Hedge cutting: some balance🧵
I see a lot of outrage over hedge cutting. And this gives me so much hope, as it shows a level of emotional investment in these wonderful habitats
Often, this frustration is justified, but sometimes its a little misplaced. Let's have a closer look..
I often hear that it is much more natural not to cut hedges at all. That cutting is not natural

But this ignores the fact that hedgerows aren't actually a "natural" habitat. They are a man-made habitat that do actually depend on some form of management to survive long term. Why?
Hedges that aren't cut at all race upwards, becoming trees. They lose the thick dense structure at the base (so valuable for wildlife) and eventually many will topple as they are spaced too close to all be full trees. This line of trees thins as more fall. It is eventually lost.
The last countryside survey (2007) saw 9% increase in hedge losses to tree lines over the decade.

Trees are great, I love trees, but a line of trees isn't a hedge. It isn't as species rich, as taller tree sp outcompete the smaller, & lines of trees aren't so permanent as hedges.
Ok, so we've gathered that hedges need to be cut. But the devil is in the detail. HOW, & how OFTEN they are cut makes all the difference.

When young, or recently rejuvenated cutting frequently is a good thing! It changes the balance of hormones, helping create a dense structure
But when they're established?

Well, most blossom and berries only grow on 2nd year wood. So hedges should absolutely NOT be cut every year.

These photos were taken 5mins apart. One hawthorn hedge in a non intervention stage, one cut every year. I know which one supports more.
But the longer we leave them in their rotational cutting, the more drastic it looks when we finally cut them. Cutters have to go through thicker stems, more get splintered &its these that get shared on social media with the "ecocide" tag.
But we *want* longer cutting rotations!
Next up - WHEN? Many hedges are cut as soon as is allowed, in September. But this cuts off all the berries that could otherwise see our birds through the winter.
Its best to cut late winter, where possible. But sometimes this isn't possible because of wet soil/compaction issues.
And of course as much as we hear complaints when hedges are cut, farmers also get complained at when they're not! Trimming in September has become sort of traditional in some areas- tidying up all the summer growth before it gets too woody.
Ok, now to HOW.
Firstly, if we trim to the same height each year, over time this damages the hedge structure. A scar knuckle forms at the trim line, the base growth thins, stems are lost, gaps form.

Hedges are a dynamic living system so should be managed as such.
Over time, these hedges, trimmed to the same height, get gappy. Remaining hedge stems stretch to accommodate the gaps, but eventually they too will go without a change in management. How do we avoid this?
Well, cutting slightly higher and wider every time you cut is a great start. it may be just 10cm each time but it will make a difference.

You will avoid structural damage, keep young wood so will always have flowers and fruit even on cutting years, &you get a thick dense hedge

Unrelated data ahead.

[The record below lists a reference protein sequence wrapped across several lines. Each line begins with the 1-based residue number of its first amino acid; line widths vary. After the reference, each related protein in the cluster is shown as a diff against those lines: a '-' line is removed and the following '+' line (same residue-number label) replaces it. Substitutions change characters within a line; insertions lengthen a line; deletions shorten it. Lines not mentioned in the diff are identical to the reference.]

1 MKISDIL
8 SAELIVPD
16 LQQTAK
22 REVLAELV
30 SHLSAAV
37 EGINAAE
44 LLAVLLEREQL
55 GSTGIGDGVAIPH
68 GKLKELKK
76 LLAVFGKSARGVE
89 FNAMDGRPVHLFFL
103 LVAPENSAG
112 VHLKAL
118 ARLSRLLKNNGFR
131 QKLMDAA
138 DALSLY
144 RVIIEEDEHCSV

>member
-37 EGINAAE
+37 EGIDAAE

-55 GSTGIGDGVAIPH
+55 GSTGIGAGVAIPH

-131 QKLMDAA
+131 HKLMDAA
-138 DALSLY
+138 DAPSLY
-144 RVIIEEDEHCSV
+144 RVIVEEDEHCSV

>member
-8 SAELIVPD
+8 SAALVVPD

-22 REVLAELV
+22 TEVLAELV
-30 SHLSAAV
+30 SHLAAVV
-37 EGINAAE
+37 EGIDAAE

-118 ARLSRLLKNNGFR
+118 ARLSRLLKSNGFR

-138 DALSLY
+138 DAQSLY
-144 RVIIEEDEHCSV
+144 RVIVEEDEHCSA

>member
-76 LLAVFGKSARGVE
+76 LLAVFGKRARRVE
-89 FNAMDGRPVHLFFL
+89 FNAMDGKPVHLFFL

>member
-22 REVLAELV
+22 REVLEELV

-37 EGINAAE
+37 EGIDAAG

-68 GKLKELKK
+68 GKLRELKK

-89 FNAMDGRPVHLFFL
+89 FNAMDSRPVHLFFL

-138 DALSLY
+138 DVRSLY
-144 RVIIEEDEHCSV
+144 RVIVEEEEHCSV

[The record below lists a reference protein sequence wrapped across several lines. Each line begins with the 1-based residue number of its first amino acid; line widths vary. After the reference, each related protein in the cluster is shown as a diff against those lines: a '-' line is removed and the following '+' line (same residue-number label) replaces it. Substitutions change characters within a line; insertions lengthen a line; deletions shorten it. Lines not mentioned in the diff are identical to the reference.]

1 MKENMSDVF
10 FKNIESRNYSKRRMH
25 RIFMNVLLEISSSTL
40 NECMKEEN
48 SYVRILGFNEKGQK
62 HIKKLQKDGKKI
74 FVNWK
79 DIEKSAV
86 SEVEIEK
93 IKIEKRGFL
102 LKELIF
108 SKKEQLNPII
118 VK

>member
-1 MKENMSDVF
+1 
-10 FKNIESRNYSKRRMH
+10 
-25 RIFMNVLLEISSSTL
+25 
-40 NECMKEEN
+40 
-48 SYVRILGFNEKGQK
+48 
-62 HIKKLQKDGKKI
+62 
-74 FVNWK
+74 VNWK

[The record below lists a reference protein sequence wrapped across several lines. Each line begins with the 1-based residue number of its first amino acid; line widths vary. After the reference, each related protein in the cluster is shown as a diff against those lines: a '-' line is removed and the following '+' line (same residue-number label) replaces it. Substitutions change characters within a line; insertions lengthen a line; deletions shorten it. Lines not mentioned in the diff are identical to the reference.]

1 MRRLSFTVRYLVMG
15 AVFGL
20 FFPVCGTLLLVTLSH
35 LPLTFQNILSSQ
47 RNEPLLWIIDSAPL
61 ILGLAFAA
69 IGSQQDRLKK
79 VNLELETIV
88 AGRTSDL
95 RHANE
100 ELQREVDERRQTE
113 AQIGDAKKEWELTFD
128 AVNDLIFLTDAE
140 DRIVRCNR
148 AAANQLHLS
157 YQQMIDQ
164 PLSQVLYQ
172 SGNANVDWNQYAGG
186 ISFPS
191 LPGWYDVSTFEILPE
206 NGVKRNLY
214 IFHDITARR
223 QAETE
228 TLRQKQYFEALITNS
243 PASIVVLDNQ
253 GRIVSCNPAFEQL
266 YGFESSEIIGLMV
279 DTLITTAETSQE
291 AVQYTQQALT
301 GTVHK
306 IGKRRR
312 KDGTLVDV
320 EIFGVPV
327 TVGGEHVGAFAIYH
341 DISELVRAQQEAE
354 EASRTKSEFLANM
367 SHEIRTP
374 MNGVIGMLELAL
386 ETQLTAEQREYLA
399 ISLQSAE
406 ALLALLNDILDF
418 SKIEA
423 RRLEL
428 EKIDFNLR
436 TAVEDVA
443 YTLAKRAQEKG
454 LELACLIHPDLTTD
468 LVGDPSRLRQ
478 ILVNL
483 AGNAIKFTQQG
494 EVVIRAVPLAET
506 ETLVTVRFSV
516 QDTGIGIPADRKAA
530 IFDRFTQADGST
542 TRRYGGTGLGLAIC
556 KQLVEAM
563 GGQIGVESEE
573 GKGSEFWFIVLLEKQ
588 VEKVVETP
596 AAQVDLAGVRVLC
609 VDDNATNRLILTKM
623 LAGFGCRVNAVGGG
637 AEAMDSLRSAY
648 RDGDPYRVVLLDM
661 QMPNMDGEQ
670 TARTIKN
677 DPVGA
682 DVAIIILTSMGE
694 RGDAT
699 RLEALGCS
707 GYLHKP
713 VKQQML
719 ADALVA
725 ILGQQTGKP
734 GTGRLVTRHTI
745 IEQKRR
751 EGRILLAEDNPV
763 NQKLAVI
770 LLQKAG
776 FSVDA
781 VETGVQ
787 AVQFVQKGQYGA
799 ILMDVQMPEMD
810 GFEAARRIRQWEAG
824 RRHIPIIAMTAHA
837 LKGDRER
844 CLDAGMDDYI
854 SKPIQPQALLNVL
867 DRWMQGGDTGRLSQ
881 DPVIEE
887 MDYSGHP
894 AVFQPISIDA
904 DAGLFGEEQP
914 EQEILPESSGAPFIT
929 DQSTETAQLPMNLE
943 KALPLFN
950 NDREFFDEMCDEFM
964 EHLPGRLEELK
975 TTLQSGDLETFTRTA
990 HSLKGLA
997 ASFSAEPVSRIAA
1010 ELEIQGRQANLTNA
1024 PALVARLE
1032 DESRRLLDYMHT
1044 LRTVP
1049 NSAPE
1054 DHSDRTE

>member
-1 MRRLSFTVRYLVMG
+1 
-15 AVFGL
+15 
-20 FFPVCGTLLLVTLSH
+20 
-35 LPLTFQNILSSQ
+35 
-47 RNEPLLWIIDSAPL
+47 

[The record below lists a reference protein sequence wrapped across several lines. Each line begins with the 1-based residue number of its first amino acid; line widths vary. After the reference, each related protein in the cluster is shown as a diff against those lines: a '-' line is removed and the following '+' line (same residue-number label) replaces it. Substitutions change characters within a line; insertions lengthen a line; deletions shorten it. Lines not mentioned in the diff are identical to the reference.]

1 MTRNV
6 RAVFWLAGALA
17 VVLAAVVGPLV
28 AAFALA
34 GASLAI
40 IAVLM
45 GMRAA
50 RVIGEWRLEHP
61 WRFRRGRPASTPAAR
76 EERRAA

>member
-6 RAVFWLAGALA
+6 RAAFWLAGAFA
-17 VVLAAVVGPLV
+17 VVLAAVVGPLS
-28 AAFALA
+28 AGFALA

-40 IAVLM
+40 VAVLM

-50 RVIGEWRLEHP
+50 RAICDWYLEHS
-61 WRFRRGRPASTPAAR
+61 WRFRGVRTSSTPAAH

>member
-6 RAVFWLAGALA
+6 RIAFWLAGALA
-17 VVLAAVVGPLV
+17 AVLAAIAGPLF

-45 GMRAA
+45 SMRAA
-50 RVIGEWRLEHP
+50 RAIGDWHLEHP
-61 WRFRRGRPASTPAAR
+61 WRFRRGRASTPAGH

But won't it get unmanageably big? If you cut every 3 years, and 10cm higher each time, it will take 30 years before your hedge has grown 1m taller. So it isn't desperate.
At the end of this you can either leave it with no cutting at all for a while, or rehape/rejuvenate it
I'll add to this, that it looks like cutting a hedge in an 'A' shape helps. It keeps the base vegetation thicker which is crucial for birds and small mammals.
& no matter how well you manage your hedge, it will always require rejuvenation at some point.

This could be laying or coppicing, &will thicken it up from the very base, add new stems, and start the whole process afresh.

laying/coppicing basically makes a hedge immortal.
Frustrations at hedge cutting are sometimes justified, but not always. Look closely at a hedge to see whether you can see signs of over-trimming, signs that it may be in a long rotation.

Learn to *read* a hedgerow here:
The flail has made hedge cutting easier. This means they *can* get cut too often, &ignoring their lifecycle. But it can still be a useful tool if used sensitively. We no longer have the agricultural man-power to cut hedges by hand, lets face it.
When & how its used is key
So I hope this has been helpful! In summary:
Hedge cutting is not the enemy BUT it is best done less frequently, and later in the year than we often see.

Hedges can't have one kind of management all their lives or they will perish. They NEED to be managed on a lifecycle.
& when we manage for healthy hedgerows - we are rewarded with a whole host of other benefits too! Even if you didn't give two hoots for wildlife, healthy hedges are in our own interest.
I am optimistic about the future of hedges. There is a lot of emotion attached to them, and we are waking up to their plethora of values.
They have seen some dark decades but I genuinely believe they are on the up again. Hooray!
The reason that hedges respond well to (sensible &rotational) cutting, &the reason why a man-made habitat is such a wildlife magnet are very interesting

A story relating ag to rewilding, effects of large herbivores &the ancestral state of this island. 👀🧵thread on this soon ;)
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